• Watching a little red and white bobber disappear down an 8-inch hole in the ice.

The rush of anticipation that accompanies each of those things is sometimes almost more than I can bear. And the outcome is never certain. Even though, in most cases, I have done everything I could do to prepare for what happens next, I’m still not sure, and the joy caused by that uncertainty is the same today as it was the first time it happened—long, long ago.

I am an old man now, by the calendar, and I’ve been lucky enough to live in a time when all three of those things were not only possible, but as readily available as I would want them to be. I’ve been thinking about that a lot lately. It’s possible we live in the very best place to be an outdoors person right now, but we must do what we can to make that possible for generations to follow us. As generations before us did for us, and as we have done for ourselves.

Because that perch at the end of my bobber on West Lake last winter was not put there by the Big Bang, or by Charles Darwin, or even by Noah. It’s there because of the North Dakota Game and Fish Department’s fish stocking program.

Likewise, that pheasant under Lizzie’s nose last fall was there because the U.S. Department of Agriculture paid a farmer to take his land out of production and plant grass where pheasants could build their nests, rear their young, and hide from predators. Maybe that rooster wasn’t hatched in a CRP field, but for sure his great granddaddy was.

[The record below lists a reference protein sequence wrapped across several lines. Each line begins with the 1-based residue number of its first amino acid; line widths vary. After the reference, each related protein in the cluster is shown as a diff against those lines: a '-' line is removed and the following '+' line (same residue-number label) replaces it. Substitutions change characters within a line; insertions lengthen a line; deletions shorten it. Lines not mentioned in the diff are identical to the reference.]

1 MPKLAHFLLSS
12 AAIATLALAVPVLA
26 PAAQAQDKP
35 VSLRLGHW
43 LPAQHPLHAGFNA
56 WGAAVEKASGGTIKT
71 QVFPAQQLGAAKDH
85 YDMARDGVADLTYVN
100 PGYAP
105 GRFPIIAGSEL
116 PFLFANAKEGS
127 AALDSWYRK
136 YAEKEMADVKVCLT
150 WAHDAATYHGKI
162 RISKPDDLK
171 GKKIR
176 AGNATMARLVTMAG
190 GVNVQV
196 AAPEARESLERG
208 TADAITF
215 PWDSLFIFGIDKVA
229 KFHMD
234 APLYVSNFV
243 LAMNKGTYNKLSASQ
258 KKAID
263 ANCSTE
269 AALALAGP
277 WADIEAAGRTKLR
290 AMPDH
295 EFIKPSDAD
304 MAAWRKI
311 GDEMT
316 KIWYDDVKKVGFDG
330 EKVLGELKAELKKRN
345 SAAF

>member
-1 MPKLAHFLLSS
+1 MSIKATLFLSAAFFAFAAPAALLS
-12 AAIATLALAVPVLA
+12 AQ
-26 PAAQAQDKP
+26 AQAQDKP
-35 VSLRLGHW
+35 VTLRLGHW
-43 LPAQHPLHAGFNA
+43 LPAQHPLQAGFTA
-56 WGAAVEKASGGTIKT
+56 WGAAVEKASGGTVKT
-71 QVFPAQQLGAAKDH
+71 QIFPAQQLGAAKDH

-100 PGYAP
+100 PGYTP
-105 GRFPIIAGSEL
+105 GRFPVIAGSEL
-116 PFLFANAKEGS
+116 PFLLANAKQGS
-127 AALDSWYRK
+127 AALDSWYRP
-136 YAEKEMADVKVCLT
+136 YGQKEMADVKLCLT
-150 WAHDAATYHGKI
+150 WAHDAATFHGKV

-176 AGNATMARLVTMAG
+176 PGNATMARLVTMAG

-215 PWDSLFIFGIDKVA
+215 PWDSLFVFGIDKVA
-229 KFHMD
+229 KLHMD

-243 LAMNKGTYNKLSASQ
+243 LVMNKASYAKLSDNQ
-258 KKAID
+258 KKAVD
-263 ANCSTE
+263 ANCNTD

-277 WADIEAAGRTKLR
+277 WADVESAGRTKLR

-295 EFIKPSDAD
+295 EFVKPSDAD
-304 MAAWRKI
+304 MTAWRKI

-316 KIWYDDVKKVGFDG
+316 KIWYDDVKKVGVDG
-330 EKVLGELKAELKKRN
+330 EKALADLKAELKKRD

That wilderness I hiked into last summer was there because the National Park Service set aside a place where no roads can go. My hike was interrupted only by an encounter with a buffalo, and the Golden eagles circled their nests on short hunting excursions at midday, but Lillian and I neither saw nor heard any human for six hours that day, deep inside Theodore Roosevelt National Park.

Yes, I am lucky. Because, as I have said all my life, timing is everything. I was taught to hunt and fish and love the outdoors by my dad, but he was not lucky enough to enjoy the last 30 years like I have. He loved to chase roosters down a roadside ditch and set the hook on a walleye and punch holes in the ice as much as I do, but his timing was just not as good as mine. He never experienced CRP pheasants, or the hundreds of perch lakes stocked by what has been, over the years, the best Game and Fish Department in the nation.

His was a more natural North Dakota than mine. But not as natural as HIS father’s. Each generation, the artificiality of our outdoor experiences increases. Each generation, it seems to me, it takes more human intervention to provide the same quality of life that the preceding generation enjoyed. Often, the result is an even better experience. I’m sad it has come to that, but I’m happy we can do it.